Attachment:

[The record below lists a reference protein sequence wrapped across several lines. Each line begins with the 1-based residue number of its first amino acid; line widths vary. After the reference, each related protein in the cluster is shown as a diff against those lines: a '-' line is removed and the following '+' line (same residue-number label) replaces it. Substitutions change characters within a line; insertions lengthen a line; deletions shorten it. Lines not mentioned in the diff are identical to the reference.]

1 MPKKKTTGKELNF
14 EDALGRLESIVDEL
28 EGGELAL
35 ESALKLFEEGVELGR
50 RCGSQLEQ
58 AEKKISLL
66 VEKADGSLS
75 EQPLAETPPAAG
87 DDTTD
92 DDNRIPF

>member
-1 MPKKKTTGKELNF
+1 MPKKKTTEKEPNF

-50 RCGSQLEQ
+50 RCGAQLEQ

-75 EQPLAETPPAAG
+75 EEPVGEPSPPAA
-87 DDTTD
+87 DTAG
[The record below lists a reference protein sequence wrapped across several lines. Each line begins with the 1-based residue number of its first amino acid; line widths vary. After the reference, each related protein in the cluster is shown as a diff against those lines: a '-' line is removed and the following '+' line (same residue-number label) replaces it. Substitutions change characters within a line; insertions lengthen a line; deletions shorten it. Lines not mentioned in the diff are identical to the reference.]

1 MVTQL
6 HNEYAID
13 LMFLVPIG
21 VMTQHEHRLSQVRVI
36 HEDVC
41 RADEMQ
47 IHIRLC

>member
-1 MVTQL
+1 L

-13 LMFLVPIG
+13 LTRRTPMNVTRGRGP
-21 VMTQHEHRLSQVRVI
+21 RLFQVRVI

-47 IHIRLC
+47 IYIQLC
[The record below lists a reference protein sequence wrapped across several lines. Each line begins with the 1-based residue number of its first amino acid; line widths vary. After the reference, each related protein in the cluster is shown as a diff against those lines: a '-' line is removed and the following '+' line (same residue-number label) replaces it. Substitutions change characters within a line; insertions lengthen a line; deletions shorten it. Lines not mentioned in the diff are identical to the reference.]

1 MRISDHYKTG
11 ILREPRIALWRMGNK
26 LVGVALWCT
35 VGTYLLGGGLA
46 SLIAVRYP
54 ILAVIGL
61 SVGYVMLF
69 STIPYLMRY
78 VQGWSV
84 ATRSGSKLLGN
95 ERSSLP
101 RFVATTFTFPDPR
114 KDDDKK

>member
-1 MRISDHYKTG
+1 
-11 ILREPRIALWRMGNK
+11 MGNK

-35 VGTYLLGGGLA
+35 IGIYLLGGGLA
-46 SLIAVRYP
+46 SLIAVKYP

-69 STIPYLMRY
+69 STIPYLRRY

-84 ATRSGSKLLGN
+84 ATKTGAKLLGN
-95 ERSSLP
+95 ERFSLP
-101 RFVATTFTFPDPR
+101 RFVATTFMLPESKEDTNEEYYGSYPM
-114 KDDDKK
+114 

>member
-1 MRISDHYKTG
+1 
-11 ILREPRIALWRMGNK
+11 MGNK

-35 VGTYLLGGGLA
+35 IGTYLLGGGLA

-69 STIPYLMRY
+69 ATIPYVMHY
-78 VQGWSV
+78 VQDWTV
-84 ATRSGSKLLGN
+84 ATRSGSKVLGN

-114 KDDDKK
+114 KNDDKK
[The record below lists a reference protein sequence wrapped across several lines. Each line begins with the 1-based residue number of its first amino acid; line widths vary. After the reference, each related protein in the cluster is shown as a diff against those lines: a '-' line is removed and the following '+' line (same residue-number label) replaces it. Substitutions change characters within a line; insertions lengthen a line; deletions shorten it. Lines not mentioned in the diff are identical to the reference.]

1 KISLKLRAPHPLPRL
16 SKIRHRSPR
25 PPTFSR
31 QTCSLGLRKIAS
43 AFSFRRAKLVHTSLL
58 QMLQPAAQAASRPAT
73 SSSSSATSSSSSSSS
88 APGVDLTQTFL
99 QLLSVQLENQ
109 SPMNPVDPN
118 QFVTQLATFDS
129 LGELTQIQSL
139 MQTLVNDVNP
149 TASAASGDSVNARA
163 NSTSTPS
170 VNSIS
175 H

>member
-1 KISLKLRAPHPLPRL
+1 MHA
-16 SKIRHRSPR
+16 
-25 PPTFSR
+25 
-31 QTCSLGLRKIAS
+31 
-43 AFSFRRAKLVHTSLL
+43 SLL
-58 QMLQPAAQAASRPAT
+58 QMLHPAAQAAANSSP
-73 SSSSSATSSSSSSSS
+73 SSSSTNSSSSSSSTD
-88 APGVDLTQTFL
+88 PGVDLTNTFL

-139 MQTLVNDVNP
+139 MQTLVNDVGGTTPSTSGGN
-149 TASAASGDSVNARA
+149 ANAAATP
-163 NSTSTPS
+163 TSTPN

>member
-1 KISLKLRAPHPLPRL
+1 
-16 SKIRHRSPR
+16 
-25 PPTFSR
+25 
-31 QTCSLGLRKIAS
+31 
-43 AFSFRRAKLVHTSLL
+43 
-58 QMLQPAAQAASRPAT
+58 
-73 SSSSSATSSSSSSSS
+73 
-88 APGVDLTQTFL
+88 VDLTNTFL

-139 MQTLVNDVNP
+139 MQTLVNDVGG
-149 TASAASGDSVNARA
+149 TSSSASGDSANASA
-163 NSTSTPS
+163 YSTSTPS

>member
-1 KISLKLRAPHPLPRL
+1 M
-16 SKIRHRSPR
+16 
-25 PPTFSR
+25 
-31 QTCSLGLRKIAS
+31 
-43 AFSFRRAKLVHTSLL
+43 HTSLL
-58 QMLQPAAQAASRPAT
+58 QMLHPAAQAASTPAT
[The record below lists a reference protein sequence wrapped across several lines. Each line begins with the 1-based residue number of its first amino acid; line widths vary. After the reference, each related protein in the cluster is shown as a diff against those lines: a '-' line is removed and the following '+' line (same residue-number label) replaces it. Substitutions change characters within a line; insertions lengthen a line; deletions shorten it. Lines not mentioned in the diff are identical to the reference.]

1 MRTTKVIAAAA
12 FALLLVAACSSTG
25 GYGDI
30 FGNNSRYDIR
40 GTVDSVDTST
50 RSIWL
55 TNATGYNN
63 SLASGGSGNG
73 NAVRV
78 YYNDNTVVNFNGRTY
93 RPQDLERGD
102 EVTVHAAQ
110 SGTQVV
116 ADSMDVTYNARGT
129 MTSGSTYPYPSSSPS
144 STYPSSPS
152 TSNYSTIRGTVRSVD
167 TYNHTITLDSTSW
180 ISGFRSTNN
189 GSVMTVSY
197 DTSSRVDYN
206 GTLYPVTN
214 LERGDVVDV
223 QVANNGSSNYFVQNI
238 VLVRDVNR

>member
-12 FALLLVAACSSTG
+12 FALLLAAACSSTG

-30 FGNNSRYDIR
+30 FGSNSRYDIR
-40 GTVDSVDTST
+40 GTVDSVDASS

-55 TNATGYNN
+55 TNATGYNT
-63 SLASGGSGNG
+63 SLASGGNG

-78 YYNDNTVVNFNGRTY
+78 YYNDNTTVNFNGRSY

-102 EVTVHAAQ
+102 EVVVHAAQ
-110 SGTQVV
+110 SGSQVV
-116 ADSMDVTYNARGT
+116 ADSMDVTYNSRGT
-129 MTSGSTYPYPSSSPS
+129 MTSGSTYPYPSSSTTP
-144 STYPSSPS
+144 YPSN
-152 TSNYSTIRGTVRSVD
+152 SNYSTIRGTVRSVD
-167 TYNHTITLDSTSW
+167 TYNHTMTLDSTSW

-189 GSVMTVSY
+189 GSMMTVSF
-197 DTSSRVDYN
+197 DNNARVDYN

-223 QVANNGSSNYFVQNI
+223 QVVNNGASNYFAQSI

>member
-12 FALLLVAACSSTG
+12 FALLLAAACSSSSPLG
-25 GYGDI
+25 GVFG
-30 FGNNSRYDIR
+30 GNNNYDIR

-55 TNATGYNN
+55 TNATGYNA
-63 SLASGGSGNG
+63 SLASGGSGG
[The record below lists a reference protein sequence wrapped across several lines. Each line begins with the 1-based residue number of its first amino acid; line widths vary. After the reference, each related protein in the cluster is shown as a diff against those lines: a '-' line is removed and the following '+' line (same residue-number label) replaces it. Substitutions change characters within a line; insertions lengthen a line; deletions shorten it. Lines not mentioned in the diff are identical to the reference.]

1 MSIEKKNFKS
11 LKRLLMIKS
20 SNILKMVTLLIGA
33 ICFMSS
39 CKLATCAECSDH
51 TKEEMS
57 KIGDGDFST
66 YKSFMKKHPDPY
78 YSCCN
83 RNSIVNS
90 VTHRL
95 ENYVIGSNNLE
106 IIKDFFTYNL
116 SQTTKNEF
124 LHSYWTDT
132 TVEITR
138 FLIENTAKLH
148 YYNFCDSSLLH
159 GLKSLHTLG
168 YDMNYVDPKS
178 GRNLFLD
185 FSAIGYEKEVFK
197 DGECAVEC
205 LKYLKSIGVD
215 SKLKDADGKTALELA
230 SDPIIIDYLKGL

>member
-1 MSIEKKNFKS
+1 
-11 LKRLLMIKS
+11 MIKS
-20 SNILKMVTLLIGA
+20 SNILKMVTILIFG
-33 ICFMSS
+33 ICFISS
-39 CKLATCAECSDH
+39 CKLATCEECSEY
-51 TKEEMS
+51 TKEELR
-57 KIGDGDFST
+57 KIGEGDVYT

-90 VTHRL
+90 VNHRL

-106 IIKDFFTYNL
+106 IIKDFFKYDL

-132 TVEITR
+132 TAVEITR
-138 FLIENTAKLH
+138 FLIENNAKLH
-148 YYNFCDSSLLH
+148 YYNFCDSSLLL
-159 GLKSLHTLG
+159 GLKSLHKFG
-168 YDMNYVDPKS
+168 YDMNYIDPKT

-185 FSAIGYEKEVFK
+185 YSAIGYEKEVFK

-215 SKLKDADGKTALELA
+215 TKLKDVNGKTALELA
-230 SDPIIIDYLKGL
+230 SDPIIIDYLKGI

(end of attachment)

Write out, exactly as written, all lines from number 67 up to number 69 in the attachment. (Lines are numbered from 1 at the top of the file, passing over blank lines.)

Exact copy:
-101 RFVATTFTFPDPR
+101 RFVATTFMLPESKEDTNEEYYGSYPM
-114 KDDDKK